Heads and Tails: Palin case against NYT, Haines recall a dud, ACLU

James Bennet, editorial page editor of the New York Times, and his younger brother Michael Bennet, Colorado senator who was opposed by Sarah Palin. (Photos from their Twitter accounts)

ALL IN THE FAMILY: James Bennet, editorial page editor for the New York Times, was in court Wednesday defending himself against former Alaska Gov. Sarah Palin, who is suing the Times for defamation. She’s got a case: After all, a Times editorial linked her political action committee with gun violence against Rep. Gabby Gifford, an Arizona Democrat. The link was so clear that after public outcry, Bennet went back and edited the editorial to restate the argument.

But the plot thickens. Bennet is the brother of Colorado U.S. Sen. Michael Bennet, a Democrat who became senator when Ken Salazar was appointed as Secretary of the Department of Interior.

Palin endorsed Bennet’s opponent, Darryl Glenn, in 2016.

James Bennet testified Wednesday that in a June 14 editorial he didn’t mean to imply there was an actual link between Palin’s political action committee and the 2011 shooting of Gifford. The editorial, titled “America’s Lethal Politics” was published immediately after the shooting of Rep. Steve Scalise, and all but accused Palin of “political incitement” that led to the Gifford shooting. The writer tied an ad from Palin’s political action committee to the mass shooting, due to the stylized target the ad had placed on Gifford’s and other districts.

When asked by Palin’s attorney, James Bennet told the court he didn’t know that Palin had opposed his brother’s election.

HAINES ASSEMBLY MEMBERS SURVIVE RECALL: Just as three Homer City Council members prevailed in a recall election in June, three members of the Haines Assembly also were allowed to remain in office, by a 60 percent margin in Tuesday’s election.

Heather Lende, one of the Assembly members who survived the recall, was quoted by KHNS with a literary flair: “It’s nice to know that the community of Haines hasn’t gone to the dark side in what are really openly troubled times. And it’s nice to know that we still believe in democracy and the process and each other. I do think we’ve sent a message that treating our elected officials this way is not tolerable.”

The “dark side” accused the three of having secret email meetings in violation of the Open Meetings Act, and Assemblyman Tom Morphet and Lende were accused of inappropriately pressuring the police chief to provide the newspaper with a prepared police blotter. Morphet owned the paper until recently, and Lende writes for it.

JUNEAU ASSEMBLY RACE: The three Juneau Assembly incumbents will seek re-election on Oct. 3. Two of them have contested races.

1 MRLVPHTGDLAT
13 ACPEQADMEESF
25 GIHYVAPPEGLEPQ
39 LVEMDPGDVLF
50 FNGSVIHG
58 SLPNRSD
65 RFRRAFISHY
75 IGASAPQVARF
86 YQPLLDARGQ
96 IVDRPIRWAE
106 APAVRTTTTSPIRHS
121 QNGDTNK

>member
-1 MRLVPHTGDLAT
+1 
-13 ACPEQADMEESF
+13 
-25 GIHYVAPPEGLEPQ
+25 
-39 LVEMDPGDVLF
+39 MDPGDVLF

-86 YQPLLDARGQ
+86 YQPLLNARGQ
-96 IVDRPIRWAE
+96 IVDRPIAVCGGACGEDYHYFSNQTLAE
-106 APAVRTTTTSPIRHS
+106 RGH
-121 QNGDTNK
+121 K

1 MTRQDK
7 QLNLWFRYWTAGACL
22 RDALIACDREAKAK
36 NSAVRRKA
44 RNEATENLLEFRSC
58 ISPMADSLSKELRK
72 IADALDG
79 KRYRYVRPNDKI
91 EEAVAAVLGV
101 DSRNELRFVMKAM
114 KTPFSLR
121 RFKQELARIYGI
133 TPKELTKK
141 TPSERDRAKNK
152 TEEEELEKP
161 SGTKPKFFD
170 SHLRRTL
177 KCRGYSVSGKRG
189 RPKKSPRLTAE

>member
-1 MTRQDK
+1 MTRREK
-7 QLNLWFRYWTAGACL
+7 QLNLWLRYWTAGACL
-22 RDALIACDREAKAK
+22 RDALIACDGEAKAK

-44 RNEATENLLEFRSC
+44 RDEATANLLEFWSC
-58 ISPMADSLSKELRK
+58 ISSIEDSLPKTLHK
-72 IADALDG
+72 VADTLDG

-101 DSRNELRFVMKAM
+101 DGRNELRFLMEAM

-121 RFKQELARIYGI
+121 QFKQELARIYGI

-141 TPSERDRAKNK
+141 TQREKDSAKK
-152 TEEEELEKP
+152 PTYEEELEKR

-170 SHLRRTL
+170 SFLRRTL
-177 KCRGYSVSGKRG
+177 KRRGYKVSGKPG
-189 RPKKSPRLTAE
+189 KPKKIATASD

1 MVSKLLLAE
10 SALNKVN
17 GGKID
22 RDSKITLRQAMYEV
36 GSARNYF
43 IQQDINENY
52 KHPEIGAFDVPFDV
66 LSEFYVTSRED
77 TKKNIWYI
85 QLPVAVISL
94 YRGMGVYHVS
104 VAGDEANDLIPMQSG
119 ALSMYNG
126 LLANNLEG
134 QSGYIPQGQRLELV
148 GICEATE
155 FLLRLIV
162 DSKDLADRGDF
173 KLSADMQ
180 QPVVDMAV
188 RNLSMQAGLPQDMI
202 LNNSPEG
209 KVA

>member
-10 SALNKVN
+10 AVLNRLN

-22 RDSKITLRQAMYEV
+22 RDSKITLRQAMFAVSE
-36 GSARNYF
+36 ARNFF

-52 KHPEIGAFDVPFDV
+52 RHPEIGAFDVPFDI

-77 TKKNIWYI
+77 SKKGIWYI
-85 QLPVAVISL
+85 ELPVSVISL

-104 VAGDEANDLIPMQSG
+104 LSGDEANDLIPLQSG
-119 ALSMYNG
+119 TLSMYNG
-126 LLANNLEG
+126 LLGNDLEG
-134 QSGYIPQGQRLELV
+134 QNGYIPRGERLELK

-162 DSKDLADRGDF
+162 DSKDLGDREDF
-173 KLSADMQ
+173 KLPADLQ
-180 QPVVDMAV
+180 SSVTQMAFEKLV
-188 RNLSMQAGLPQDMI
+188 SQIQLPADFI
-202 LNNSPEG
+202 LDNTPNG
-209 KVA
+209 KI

Jesse Kiehl, an aide to Democrat Sen. Dennis Egan, represents downtown Juneau and Douglas on the Assembly. He is being challenged by former bank manager Chuck Collins and anti-cruise industry candidate Loretto Jones.

Debbie White, who represents Auke Bay and the Mendenhall Valley on the Assembly, is being challenged by Rob Edwardson, who works as an aide to Rep. Justin Parish.

Maria Gladziszewski, who works for the State of Alaska, does not face a challenge after Carole Triem, another State worker, dropped out a couple of days after filing.

ACLU FILES TO FIGHT BATHROOM PRIVACY: “Fair Alaska No on Prop 1” registered with the Alaska Public Offices Commission. It is a group wholly formed by the American Civil Liberties Union, Alaska, which is fighting to make public bathrooms in Anchorage gender neutral. The ACLU actively harassed signature gatherers who worked — successfully — to get enough voters on board to bring the question to the April 3 Anchorage municipal ballot.

Even some ACLU folks don’t like men using women’s bathrooms. The head of the Georgia ACLU resigned in 2016 over the ACLU’s involvement in pushing for blurring gender lines in public toilets.

However, in its description, the Anchorage ACLU is anything but transparent. To APOC, it doesn’t talk about toilets and gender. Instead it says it’s about being welcoming: “To oppose any effort to repeal or weaken Anchorage’s nondiscrimination ordinance. We know Anchorage is a welcoming place to live, work, and play, and that discrimination isn’t an Anchorage value: that’s why we need to keep Anchorage fair.” (So that grown men can use bathrooms with little girls in them.)

OUTSIDE MONEY: A $25,000 check from an East Coast group called “The Fairness Project” is behind a possible initiative to enshrine specific Obamacare provisions in Alaska law, which is being pushed by Lottsfeldt Strategies, a left-leaning, union-allied political operation in Anchorage.

The Fairness Project was founded in 2015 to work on moving minimum wages higher across the country. This year, the organization also began working to expand Medicaid. The group is backing a campaign in Maine to force the state to provide more Medicaid services, and now has given Lottsfeldt Strategies $25,000 in seed money for the same effort.

As reported by Nat Herz in the Alaska Dispatch News, the union-backed organization in Washington, D.C. has enlisted a few doctors in Alaska to front for the group.

One of those doctors is Alan Gross, son of former Attorney General Avrum Gross, who was AG under Gov. Jay Hammond.

The proposal, called the “Quality Health Insurance for Alaskans Act of 2018,” would prevent insurers from denying coverage to those with pre-existing conditions, would require family plans to cover children as old as 26, and ensure that all plans offer 10 different “essential health benefits” like prescription drugs, emergency services, mental health care, and addiction treatment.